Glomus tumors (also known as paragangliomas or chemodectomas) are rare, benign tumors that can develop in several locations in the body including areas in and around the ear. Although glomus tumors are rare, they are among the most common benign tumors of the ear.
Glomus tumors grow from small collections of nerve-derived cells (glomus cells, also known as glomus bodies). These special cells are found in the walls of certain blood vessels and along nerves. Glomus bodies are chemoreceptors, which means that these cells can detect chemical changes in the blood. Normal glomus cells also make hormones (similar to adrenaline) that can be released into the blood stream.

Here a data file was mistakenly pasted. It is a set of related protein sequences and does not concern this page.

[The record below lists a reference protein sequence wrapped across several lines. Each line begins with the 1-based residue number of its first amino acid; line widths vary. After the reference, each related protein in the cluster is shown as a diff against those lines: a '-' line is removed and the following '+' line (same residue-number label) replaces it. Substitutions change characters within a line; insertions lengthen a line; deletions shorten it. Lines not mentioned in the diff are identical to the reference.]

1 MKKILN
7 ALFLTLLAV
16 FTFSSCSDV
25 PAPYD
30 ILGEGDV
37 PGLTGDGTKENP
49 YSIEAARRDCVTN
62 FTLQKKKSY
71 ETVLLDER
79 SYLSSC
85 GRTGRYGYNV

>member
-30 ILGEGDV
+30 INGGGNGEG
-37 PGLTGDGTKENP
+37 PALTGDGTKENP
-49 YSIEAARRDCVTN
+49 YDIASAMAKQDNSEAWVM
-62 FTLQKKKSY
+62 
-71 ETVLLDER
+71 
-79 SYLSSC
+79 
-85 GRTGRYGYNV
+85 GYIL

Glomus tumors are typically slow growing tumors that grow along paths of low resistance. As such, glomus tumors may grow inside nerve canals, along blood vessels, and inside the eustachian tube (the tube that connects the ear to the back of the nose). These tumors also have a very rich blood supply.
There are two types of glomus tumors related to the ear: the smaller, glomus tympanicum and the larger, glomus jugulare tumors.